While touting preliminary success in developing treatments for COVID-19, Dr. Anthony Fauci said Tuesday there was “no guarantee” that a vaccine to prevent the coronavirus would be ready by early 2021.

“There is no guarantee — and anyone who has been involved in vaccinations will tell you — we’ll have a safe and effective vaccine, but we are cautiously optimistic, looking at animal data and the preliminary data, that we will at least know the extent of the efficacy sometime in the winter and early part of next year,” Fauci, director of the National Institute of Allergy and Infectious Diseases, told the Senate Health, Education, Labor and Pensions Committee.

Fauci also said scientists were “aspirationally hopeful” there could be doses available to the public by next year.

Earlier, he noted that the drug remdesivir had proven effective in treating infected patients, cutting recovery time.

Dr. Robert Redfield, director of the Centers for Disease Control and Prevention, told the lawmakers that in light of spikes in some states that have reopened, it was more urgent than ever that people take measures to protect themselves and others — including wearing face coverings.

Anthony FauciAP

“We are not defenseless against this disease. We have powerful tools at our disposable. Social distancing, wear a face cover in public and be disciplined about the frequent hand washing,” Redfield said.

“It is critical that we all take the personal responsibility to slow the transmission of COVID-19 and embrace the universal use of face coverings. I ask those that are listening to spread the word.”

He then detailed upticks in infection in states that have reopened.

“We’re seeing significant increases in the Southeast and Southwest regions of this nation,” he said.

“The evidence tells us these cases are driven by many factors that include increased testing, community transmission and outbreaks in the settings such as nursing homes and occupational settings. Hospitalizations now are going up in 12 states,” he said.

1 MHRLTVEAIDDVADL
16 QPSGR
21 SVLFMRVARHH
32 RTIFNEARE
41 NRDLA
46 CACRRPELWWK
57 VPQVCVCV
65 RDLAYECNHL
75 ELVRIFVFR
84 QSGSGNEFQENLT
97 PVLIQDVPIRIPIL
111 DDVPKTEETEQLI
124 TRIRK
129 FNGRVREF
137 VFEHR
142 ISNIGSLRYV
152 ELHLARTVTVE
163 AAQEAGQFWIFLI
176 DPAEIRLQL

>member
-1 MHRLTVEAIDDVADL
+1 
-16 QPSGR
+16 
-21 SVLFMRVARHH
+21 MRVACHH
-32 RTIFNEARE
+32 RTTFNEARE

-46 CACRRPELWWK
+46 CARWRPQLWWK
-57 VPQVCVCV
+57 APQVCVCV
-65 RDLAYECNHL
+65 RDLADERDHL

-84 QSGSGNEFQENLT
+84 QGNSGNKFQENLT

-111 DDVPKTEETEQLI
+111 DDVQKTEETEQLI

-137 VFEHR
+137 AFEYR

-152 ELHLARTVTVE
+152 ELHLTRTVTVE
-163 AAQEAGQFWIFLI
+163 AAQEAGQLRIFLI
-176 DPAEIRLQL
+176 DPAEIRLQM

Adm. Brett Giroir, assistant secretary of health, who is coordinating testing efforts, also emphasized the importance of social distancing and face coverings to stop the spread of the pandemic, which has killed more than 125,000 Americans to date, the highest death toll in the world.

“All of us are concerned about data indicating a rise in infections and now an uptick in hospitalizations and deaths even as other states and majority of counties are maintaining a low infection burden,” he said.

“We must take personal responsibility and be disciplined about our own behavior. Maintain physical distancing. Wear a face covering whenever you can’t physically distance. Wash your hands. Stay at home if you feel sick,” Giroir said.

Fauci later amplified that message.

“I think masks are extremely important. There’s no doubt the mask protects you and protects others. It’s people protecting each other. Anything that furthers the use of masks, whether it’s giving out free masks or any other mechanism, I am thoroughly in favor of,” Fauci said.

Sen. Lamar Alexander (R-Tenn.), the chairman of the panel, said in prepared remarks that reopening schools was important.

And he also encouraged  Americans — and President Trump — to wear masks.



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